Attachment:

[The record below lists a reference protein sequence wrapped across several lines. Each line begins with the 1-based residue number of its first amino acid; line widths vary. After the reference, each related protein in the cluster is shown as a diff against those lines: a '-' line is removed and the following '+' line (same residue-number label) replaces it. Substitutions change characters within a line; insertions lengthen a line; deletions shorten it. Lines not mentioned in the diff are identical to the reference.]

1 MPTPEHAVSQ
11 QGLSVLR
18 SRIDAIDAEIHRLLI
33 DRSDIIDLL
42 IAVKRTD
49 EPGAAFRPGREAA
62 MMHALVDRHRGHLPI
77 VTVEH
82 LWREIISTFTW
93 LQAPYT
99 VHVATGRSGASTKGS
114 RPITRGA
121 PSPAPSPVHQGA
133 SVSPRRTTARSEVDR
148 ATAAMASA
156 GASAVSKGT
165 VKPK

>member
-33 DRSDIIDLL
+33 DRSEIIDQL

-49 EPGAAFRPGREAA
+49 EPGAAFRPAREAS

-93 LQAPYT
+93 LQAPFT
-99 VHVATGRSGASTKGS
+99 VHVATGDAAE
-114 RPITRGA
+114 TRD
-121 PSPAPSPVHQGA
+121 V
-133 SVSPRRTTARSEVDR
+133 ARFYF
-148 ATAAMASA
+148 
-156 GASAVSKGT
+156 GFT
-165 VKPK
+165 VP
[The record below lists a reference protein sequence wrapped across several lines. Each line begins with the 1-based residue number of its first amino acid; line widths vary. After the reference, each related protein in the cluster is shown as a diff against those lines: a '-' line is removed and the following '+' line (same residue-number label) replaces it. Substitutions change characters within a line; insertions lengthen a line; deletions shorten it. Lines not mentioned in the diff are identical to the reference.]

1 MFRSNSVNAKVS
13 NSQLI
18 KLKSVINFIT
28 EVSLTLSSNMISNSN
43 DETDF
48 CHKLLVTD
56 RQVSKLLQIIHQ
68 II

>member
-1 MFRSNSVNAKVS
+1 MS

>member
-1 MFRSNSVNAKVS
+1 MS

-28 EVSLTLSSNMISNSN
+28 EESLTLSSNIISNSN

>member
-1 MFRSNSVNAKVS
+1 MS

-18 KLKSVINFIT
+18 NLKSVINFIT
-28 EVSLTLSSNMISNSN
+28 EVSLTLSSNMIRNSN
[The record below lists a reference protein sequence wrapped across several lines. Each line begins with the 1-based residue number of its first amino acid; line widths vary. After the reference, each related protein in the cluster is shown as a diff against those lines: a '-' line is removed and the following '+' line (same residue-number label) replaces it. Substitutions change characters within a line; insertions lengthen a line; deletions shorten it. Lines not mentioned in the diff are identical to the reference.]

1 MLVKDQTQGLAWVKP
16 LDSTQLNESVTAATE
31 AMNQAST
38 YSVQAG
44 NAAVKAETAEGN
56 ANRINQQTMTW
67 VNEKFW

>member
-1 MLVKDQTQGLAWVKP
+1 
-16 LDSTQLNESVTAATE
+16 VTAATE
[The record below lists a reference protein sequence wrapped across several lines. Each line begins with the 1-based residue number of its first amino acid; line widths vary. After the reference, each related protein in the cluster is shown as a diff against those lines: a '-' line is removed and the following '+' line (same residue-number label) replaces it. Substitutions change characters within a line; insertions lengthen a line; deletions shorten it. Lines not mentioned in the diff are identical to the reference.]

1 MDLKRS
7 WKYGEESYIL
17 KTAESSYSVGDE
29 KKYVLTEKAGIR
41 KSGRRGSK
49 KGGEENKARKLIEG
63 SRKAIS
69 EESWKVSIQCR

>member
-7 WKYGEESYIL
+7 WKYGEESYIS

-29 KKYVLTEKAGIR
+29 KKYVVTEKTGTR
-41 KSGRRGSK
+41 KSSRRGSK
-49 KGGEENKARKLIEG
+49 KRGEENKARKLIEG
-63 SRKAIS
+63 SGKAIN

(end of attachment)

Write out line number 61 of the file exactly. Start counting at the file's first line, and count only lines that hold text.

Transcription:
+18 NLKSVINFIT